FBI wants to hear from those who lost money in travel scandal uncovered by I-TEAM

Juan Arteaga is accused of taking thousands from families nationwide

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JACKSONVILLE, Fla. – If you have a complaint against a Jacksonville man at the center of a nationwide travel scandal, the FBI wants to hear from you.

As the I-TEAM first uncovered, Juan Arteaga is accused of taking hundreds of thousands of dollars from dozens of families across the country promising them everything from flights to hotels to cruises at a discounted price. However, despite paying Arteaga up front and in full as he required, they claim Arteaga didn't book their trips or return their money.

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Following a series of I-TEAM investigations into Arteaga that began Jan. 23, the FBI is asking anyone with a complaint against Arteaga to call 1-800-CALL-FBI (800-225-5324).

As we've reported, two Florida agencies are actively investigating Arteaga: The Department of Agriculture and Consumer Services (FDACS) and Florida's Office of the Attorney General.

FDACS has now received 75 complaints against Arteaga. The Attorney General's Office has received 13 complaints.

"Well first, let me say, thank you for your attention to this matter. The teams like yours that identify this and bring it to the attention of communities are vital in making sure this behavior stops," Attorney General Ashley Moody told the I-TEAM. "In addition to your attention to this matter, we have also been paying very close attention to this matter. We’ve opened a formal investigation and we’re reviewing all of the complaints and following up to take appropriate action."   

Attorney General's Office is asking anyone with a complaint against Arteaga to call the office at 1-866-9-NO SCAM (866-966-7226). You are also asked to file a complaint with FDACS, which can be done online through the agency's website.

FDACS is the state agency that regulates and oversees Florida's travel industry. While its investigation into Arteaga is ongoing, a spokesperson confirms to the I-TEAM Arteaga has been fined $1,000 for illegally operating as a travel agent.

Florida requires travel agents to be licensed; Arteaga is not and never has been. In fact, back in 2006, FDACS looked into allegations Arteaga was selling travel. But, according to records obtained by the I-TEAM, Arteaga told investigators there was a misunderstanding and he was only helping family members with their travel. He denied being a travel agent or planning to sell travel in the future.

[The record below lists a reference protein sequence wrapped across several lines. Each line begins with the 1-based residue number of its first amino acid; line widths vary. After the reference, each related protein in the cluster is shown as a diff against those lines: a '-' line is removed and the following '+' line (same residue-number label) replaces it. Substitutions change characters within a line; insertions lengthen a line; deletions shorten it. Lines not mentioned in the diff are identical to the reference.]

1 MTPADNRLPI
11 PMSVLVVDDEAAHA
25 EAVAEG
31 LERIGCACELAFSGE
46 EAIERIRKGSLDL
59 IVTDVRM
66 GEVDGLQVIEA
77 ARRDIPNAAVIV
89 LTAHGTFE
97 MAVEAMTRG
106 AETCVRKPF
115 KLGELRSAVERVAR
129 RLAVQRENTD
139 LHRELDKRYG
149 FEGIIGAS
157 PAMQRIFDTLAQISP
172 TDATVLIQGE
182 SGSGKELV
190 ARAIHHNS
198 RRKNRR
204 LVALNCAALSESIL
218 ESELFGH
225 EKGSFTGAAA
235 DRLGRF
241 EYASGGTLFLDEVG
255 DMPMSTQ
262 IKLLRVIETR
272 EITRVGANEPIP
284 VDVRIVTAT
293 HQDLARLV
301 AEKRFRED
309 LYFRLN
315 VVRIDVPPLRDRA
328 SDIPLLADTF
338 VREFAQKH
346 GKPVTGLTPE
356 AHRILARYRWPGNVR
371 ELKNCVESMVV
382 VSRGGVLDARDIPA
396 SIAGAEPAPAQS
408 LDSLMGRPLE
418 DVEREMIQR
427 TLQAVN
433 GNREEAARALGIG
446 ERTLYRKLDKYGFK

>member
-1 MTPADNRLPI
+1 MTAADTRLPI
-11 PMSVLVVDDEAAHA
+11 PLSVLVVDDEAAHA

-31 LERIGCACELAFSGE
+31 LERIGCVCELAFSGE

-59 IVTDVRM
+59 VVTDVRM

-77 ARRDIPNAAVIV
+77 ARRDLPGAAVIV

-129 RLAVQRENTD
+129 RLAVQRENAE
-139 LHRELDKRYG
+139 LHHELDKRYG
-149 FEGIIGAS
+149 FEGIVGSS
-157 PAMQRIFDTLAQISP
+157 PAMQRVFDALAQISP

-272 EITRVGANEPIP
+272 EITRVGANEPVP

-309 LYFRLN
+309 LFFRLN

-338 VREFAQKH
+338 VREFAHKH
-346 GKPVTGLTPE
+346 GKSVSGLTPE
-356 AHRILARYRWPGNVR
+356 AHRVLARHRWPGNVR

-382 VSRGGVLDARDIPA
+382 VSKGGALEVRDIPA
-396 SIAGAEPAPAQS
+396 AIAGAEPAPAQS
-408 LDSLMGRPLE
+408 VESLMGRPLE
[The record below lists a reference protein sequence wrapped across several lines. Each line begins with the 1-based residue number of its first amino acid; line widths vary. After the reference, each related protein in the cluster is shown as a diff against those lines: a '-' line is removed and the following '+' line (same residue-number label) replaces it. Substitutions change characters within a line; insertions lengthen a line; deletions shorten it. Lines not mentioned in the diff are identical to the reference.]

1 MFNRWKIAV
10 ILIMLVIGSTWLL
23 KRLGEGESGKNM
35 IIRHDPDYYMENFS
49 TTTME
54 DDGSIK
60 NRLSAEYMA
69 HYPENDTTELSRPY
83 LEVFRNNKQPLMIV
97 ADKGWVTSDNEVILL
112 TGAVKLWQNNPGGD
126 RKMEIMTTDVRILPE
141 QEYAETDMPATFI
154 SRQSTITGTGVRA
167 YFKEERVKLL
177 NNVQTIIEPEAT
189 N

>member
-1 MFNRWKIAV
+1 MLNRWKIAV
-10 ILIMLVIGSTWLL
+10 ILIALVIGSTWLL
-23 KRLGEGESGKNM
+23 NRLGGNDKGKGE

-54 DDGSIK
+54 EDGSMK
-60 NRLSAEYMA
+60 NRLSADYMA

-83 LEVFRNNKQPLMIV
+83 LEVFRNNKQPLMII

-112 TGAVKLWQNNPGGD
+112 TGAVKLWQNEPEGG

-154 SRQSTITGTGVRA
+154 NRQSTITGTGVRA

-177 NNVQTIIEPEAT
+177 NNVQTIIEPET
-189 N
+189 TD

FDACS launched its new investigation into Arteaga early last month after receiving complaints from two families that Arteaga took their money for their vacations but failed to book them and failed to pay them back. After the I-TEAM uncovered others claiming the same circumstances, the number of complaints filed jumped from the original two to 70 -- with families reporting losses to Arteaga totaling $402,821. 

Washington State Resident Lisa Yenney tells the I-TEAM she paid Arteaga $4,800 for a cruise for eight family members last August, however, when they showed up for their vacation, she says they learned Arteaga had canceled their reservations. Yenney says Arteaga claimed he had made a mistake and booked the cruise for the wrong year. 

"He needs to have consequences in some form or fashion," said Yenney. "I mean, I know personally some of the individuals, this was a huge financial loss for them -- a once-in-a-lifetime vacation for them to take advantage of. It was very disappointing and very upsetting for them." 

The I-TEAM has tried multiple times to contact Arteaga for his side of the story since we started investigating last month, but he did not return our calls. We did find Arteaga inside the garage of a Fort Caroline home, the same home he sold in a deed in lieu of foreclosure transaction. But, he closed the garage door on us and refused to answer any of our questions. 

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